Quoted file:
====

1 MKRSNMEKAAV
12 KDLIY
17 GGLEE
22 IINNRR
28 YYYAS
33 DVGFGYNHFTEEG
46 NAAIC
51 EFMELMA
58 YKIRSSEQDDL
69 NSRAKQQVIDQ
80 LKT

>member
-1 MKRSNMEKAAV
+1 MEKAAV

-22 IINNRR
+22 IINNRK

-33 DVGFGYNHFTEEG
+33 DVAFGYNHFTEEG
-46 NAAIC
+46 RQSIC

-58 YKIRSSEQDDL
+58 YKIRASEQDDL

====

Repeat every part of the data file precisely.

1 MKRSNMEKAAV
12 KDLIY
17 GGLEE
22 IINNRR
28 YYYAS
33 DVGFGYNHFTEEG
46 NAAIC
51 EFMELMA
58 YKIRSSEQDDL
69 NSRAKQQVIDQ
80 LKT

>member
-1 MKRSNMEKAAV
+1 MEKAAV

-22 IINNRR
+22 IINNRK

-33 DVGFGYNHFTEEG
+33 DVAFGYNHFTEEG
-46 NAAIC
+46 RQSIC

-58 YKIRSSEQDDL
+58 YKIRASEQDDL